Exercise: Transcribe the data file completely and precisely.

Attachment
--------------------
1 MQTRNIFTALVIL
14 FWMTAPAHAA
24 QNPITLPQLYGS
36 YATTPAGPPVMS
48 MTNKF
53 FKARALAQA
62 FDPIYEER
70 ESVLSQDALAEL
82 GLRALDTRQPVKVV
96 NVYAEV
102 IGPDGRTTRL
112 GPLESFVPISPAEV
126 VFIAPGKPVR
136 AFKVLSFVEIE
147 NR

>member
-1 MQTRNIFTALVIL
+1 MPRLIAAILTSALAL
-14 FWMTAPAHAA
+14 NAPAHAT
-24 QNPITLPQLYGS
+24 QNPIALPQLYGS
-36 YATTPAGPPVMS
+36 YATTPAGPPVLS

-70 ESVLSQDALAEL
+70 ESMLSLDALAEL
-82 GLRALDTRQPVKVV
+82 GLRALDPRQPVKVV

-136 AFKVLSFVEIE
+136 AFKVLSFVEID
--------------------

1 MQTRNIFTALVIL
14 FWMTAPAHAA
24 QNPITLPQLYGS
36 YATTPAGPPVMS
48 MTNKF
53 FKARALAQA
62 FDPIYEER
70 ESVLSQDALAEL
82 GLRALDTRQPVKVV
96 NVYAEV
102 IGPDGRTTRL
112 GPLESFVPISPAEV
126 VFIAPGKPVR
136 AFKVLSFVEIE
147 NR

>member
-1 MQTRNIFTALVIL
+1 MPRLIAAILTSALAL
-14 FWMTAPAHAA
+14 NAPAHAT
-24 QNPITLPQLYGS
+24 QNPIALPQLYGS
-36 YATTPAGPPVMS
+36 YATTPAGPPVLS

-70 ESVLSQDALAEL
+70 ESMLSLDALAEL
-82 GLRALDTRQPVKVV
+82 GLRALDPRQPVKVV

-136 AFKVLSFVEIE
+136 AFKVLSFVEID